Greater Manchester Mayor and Police and Crime Commissioner Tony Lloyd has announced he will be investing £950,000 into youth projects across Greater Manchester, each designed to raise young people’s aspirations, improve their life opportunities, and divert them away from a life of crime.

The projects typically receive funds of between £5,000 and £30,000, and are spread across the region. They use a mix of drama, sport, mentoring, training, and workshops to help young people make better life choices.

Tony said: “I’ve been running this scheme since 2014 and I’ve seen the difference it makes. Each project is different, but they are all built around the needs of children and young people.

“If we can raise young people’s aspirations from a young age; if we can show them that life is worth living and living well, then we can help set them on the right path and encourage them to make positive life decisions.”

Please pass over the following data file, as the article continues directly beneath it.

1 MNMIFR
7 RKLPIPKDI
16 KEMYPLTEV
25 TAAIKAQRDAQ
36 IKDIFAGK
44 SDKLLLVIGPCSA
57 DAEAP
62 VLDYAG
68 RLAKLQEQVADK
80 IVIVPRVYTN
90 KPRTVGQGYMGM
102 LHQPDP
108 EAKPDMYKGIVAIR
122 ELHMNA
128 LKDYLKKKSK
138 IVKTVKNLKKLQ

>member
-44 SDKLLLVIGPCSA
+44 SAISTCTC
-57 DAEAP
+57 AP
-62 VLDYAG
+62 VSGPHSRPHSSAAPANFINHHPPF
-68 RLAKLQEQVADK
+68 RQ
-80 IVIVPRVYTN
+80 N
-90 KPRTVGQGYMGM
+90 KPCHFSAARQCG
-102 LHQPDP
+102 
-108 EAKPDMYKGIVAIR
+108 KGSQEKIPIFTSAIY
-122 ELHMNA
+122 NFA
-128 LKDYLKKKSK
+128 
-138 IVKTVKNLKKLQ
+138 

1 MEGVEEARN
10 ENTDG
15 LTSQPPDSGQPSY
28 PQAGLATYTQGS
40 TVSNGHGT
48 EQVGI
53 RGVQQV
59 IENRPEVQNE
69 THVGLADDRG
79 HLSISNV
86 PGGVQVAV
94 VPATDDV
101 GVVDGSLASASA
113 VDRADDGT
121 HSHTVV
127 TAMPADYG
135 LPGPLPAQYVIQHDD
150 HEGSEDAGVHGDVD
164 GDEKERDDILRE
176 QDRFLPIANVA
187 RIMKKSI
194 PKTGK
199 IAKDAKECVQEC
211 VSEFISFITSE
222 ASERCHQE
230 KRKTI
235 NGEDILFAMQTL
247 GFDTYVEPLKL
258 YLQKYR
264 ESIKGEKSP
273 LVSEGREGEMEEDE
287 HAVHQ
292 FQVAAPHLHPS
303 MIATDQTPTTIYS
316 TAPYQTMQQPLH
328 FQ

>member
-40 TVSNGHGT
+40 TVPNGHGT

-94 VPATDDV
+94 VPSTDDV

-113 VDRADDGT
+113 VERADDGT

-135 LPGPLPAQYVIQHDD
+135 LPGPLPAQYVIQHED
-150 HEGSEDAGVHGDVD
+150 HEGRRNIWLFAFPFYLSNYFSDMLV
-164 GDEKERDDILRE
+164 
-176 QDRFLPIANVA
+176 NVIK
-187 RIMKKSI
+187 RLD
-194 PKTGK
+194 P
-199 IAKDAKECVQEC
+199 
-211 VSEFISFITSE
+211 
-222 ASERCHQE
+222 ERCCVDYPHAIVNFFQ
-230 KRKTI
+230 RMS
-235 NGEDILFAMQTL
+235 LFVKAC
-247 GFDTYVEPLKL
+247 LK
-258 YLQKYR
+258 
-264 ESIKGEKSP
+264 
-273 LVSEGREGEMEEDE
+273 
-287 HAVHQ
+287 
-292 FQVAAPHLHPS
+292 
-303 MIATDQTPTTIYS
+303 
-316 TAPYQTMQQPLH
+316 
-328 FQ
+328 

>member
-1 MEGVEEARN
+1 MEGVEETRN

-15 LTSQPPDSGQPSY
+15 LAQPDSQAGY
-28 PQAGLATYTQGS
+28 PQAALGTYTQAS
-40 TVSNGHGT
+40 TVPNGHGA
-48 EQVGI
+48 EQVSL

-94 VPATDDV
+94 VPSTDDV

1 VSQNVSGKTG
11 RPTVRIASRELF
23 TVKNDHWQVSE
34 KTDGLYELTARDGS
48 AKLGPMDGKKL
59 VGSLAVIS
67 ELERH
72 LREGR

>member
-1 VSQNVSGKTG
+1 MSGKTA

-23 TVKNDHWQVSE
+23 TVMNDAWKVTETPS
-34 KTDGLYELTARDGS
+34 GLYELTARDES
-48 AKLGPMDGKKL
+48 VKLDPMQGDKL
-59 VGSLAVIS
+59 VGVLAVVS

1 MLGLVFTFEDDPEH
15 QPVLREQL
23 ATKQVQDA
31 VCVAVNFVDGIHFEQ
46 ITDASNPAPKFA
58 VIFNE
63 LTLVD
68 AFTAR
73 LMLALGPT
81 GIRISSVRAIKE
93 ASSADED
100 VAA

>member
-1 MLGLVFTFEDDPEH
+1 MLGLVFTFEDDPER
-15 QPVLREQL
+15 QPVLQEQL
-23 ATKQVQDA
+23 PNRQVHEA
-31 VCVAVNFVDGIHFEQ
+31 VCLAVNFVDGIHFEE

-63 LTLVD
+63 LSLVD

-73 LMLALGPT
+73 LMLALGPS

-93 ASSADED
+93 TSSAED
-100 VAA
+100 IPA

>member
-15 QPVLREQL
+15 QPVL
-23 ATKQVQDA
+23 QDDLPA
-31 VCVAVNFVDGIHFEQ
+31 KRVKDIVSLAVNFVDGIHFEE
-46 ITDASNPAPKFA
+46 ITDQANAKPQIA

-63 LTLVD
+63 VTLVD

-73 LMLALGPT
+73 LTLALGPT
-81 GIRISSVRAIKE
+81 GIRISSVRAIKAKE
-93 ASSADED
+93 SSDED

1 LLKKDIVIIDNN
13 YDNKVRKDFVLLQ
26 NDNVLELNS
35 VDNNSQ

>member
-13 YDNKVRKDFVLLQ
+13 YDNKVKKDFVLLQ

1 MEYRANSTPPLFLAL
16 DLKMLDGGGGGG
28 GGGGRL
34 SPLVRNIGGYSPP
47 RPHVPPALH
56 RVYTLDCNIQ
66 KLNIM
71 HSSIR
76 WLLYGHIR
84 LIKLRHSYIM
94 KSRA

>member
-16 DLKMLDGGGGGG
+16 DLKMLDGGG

Some schemes are designed to provide general support and boost self-esteem through activities and guidance, while others have been set up to help children with particular needs or to tackle specific issues such as child sexual exploitation, domestic abuse, and drug and alcohol misuse.

“The CiCC hopes that this funding will help to influence a change for this vulnerable group of children and young people. They will be working with local specialist services to build up trust and understanding about how they can help with drugs and alcohol misuse, health problems, anti-social behaviour.”

The Youth Aspiration Fund opened for applications in November 2016 and, in total, 199 applications were received, requesting a total of £3.6m.

Subject to due diligence checks, nearly £600,000 is to be distributed to 28 Youth Aspiration Fund schemes across Greater Manchester, and a further £350,000 will be used to sustain 7 existing schemes that have previously received funding and are now making a real difference to the lives of children and young people.